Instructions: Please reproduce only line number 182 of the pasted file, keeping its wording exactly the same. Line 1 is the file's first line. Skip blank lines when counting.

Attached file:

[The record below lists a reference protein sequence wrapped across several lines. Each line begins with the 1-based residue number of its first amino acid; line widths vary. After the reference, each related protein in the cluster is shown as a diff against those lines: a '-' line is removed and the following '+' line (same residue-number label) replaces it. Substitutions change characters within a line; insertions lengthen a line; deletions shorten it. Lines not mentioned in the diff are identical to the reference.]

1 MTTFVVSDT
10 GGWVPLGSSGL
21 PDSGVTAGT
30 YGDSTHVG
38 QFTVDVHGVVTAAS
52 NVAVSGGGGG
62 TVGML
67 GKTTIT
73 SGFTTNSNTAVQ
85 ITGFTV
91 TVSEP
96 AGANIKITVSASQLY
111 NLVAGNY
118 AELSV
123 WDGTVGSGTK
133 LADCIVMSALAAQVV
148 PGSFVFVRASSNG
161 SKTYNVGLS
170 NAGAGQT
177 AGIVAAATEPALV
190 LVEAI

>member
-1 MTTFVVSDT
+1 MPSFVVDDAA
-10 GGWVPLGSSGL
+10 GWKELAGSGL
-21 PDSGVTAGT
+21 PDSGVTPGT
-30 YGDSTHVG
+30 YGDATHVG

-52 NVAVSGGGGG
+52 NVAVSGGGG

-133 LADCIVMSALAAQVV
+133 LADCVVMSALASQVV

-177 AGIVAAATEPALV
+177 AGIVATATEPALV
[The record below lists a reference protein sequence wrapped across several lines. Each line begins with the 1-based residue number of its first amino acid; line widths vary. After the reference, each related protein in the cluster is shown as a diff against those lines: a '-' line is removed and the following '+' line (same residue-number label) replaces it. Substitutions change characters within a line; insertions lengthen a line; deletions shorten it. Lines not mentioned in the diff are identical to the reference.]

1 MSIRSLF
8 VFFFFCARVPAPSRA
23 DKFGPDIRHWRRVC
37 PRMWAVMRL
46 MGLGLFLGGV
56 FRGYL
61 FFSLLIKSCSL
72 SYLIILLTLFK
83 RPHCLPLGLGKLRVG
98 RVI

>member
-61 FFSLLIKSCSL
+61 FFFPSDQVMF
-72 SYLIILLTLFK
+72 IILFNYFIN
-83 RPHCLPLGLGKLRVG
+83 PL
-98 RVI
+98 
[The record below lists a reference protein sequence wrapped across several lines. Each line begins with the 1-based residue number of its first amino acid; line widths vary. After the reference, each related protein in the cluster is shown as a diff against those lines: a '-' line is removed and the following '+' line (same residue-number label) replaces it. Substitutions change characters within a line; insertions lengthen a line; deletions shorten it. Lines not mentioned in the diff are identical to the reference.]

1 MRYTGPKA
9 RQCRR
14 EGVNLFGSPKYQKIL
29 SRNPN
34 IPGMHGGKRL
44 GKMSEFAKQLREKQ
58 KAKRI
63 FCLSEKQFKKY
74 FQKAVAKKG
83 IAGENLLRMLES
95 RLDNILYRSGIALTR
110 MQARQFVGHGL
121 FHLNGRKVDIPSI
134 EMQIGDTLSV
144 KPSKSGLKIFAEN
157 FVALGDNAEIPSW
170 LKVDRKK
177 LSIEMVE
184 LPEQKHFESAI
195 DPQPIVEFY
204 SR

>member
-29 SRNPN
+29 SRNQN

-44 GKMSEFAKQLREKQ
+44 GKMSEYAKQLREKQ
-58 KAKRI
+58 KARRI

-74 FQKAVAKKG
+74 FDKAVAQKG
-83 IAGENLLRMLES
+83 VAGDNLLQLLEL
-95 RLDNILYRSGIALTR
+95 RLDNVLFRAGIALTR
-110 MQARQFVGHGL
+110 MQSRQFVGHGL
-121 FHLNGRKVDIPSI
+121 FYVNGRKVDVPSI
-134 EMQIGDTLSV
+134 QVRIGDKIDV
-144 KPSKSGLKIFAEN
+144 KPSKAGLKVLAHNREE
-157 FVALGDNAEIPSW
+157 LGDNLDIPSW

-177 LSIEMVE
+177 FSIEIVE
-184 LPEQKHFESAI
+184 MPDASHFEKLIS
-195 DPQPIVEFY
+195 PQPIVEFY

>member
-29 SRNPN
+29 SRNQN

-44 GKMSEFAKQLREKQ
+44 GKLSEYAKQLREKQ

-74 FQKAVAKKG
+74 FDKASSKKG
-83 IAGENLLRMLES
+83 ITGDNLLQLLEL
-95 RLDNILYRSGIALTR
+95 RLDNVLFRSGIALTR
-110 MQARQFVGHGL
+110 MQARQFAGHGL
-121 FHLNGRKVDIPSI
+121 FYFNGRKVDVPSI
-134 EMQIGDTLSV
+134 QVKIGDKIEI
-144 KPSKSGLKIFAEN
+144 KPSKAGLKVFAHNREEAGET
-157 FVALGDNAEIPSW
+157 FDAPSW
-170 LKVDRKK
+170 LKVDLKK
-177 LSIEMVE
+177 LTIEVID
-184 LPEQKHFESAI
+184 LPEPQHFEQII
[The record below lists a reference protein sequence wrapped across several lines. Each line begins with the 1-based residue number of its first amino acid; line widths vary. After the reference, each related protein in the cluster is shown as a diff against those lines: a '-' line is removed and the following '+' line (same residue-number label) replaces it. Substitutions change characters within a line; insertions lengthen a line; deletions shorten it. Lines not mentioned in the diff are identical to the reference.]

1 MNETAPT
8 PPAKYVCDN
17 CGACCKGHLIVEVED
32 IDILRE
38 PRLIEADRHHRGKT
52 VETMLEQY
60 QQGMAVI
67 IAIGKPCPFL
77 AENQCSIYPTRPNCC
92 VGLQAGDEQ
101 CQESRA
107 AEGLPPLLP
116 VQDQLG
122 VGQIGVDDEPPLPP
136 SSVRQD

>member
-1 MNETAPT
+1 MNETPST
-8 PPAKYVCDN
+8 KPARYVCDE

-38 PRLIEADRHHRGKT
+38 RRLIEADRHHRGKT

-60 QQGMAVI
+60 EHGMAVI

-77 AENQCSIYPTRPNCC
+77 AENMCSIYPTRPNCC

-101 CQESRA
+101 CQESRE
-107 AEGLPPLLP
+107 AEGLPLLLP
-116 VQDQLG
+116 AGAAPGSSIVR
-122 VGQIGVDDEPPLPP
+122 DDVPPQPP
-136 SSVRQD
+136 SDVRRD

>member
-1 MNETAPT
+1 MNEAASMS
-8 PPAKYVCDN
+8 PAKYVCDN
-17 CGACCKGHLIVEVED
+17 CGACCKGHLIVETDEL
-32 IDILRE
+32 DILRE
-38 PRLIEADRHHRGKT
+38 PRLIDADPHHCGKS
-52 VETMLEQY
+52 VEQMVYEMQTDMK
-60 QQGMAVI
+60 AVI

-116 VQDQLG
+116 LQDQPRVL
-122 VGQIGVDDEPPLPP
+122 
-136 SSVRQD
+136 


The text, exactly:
-38 PRLIEADRHHRGKT